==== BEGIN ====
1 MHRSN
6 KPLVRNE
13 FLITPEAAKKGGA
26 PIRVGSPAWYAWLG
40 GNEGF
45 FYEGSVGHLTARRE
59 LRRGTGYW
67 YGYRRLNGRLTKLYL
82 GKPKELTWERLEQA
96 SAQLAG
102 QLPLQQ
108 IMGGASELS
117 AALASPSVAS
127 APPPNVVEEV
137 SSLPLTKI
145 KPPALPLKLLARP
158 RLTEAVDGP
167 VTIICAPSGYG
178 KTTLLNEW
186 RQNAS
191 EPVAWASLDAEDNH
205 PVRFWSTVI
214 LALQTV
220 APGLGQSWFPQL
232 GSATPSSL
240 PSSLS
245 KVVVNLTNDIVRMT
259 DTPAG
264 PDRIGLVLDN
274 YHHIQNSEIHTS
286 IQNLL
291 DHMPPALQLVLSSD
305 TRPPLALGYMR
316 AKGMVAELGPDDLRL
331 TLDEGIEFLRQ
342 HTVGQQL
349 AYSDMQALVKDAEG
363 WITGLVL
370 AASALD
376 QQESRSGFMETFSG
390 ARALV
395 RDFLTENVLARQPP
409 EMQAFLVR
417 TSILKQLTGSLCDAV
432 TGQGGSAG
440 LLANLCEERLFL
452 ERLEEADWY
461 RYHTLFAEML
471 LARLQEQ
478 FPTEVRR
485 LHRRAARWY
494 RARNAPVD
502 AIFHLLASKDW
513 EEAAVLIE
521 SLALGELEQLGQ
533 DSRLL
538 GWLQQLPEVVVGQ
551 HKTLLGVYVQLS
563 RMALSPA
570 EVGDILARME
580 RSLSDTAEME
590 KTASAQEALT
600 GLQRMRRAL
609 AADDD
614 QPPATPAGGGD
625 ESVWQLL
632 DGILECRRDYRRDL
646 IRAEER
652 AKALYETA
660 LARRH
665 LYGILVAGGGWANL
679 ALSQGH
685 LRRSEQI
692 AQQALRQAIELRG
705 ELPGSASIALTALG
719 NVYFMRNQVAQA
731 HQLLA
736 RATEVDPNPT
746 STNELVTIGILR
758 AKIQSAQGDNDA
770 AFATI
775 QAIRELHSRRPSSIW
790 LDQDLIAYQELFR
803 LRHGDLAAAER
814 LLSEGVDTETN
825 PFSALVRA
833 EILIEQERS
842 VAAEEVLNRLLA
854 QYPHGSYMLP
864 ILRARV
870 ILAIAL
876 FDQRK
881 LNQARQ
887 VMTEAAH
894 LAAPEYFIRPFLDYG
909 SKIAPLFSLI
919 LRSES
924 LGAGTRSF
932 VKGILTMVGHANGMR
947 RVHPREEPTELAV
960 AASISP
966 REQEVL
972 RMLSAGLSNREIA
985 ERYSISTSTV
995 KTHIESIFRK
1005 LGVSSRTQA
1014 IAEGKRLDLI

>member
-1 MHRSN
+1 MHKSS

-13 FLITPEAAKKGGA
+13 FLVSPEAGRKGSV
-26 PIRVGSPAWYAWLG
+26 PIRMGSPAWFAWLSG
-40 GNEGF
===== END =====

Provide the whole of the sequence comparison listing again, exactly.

1 MHRSN
6 KPLVRNE
13 FLITPEAAKKGGA
26 PIRVGSPAWYAWLG
40 GNEGF
45 FYEGSVGHLTARRE
59 LRRGTGYW
67 YGYRRLNGRLTKLYL
82 GKPKELTWERLEQA
96 SAQLAG
102 QLPLQQ
108 IMGGASELS
117 AALASPSVAS
127 APPPNVVEEV
137 SSLPLTKI
145 KPPALPLKLLARP
158 RLTEAVDGP
167 VTIICAPSGYG
178 KTTLLNEW
186 RQNAS
191 EPVAWASLDAEDNH
205 PVRFWSTVI
214 LALQTV
220 APGLGQSWFPQL
232 GSATPSSL
240 PSSLS
245 KVVVNLTNDIVRMT
259 DTPAG
264 PDRIGLVLDN
274 YHHIQNSEIHTS
286 IQNLL
291 DHMPPALQLVLSSD
305 TRPPLALGYMR
316 AKGMVAELGPDDLRL
331 TLDEGIEFLRQ
342 HTVGQQL
349 AYSDMQALVKDAEG
363 WITGLVL
370 AASALD
376 QQESRSGFMETFSG
390 ARALV
395 RDFLTENVLARQPP
409 EMQAFLVR
417 TSILKQLTGSLCDAV
432 TGQGGSAG
440 LLANLCEERLFL
452 ERLEEADWY
461 RYHTLFAEML
471 LARLQEQ
478 FPTEVRR
485 LHRRAARWY
494 RARNAPVD
502 AIFHLLASKDW
513 EEAAVLIE
521 SLALGELEQLGQ
533 DSRLL
538 GWLQQLPEVVVGQ
551 HKTLLGVYVQLS
563 RMALSPA
570 EVGDILARME
580 RSLSDTAEME
590 KTASAQEALT
600 GLQRMRRAL
609 AADDD
614 QPPATPAGGGD
625 ESVWQLL
632 DGILECRRDYRRDL
646 IRAEER
652 AKALYETA
660 LARRH
665 LYGILVAGGGWANL
679 ALSQGH
685 LRRSEQI
692 AQQALRQAIELRG
705 ELPGSASIALTALG
719 NVYFMRNQVAQA
731 HQLLA
736 RATEVDPNPT
746 STNELVTIGILR
758 AKIQSAQGDNDA
770 AFATI
775 QAIRELHSRRPSSIW
790 LDQDLIAYQELFR
803 LRHGDLAAAER
814 LLSEGVDTETN
825 PFSALVRA
833 EILIEQERS
842 VAAEEVLNRLLA
854 QYPHGSYMLP
864 ILRARV
870 ILAIAL
876 FDQRK
881 LNQARQ
887 VMTEAAH
894 LAAPEYFIRPFLDYG
909 SKIAPLFSLI
919 LRSES
924 LGAGTRSF
932 VKGILTMVGHANGMR
947 RVHPREEPTELAV
960 AASISP
966 REQEVL
972 RMLSAGLSNREIA
985 ERYSISTSTV
995 KTHIESIFRK
1005 LGVSSRTQA
1014 IAEGKRLDLI

>member
-1 MHRSN
+1 MHKSS

-13 FLITPEAAKKGGA
+13 FLVSPEAGRKGSV
-26 PIRVGSPAWYAWLG
+26 PIRMGSPAWFAWLSG
-40 GNEGF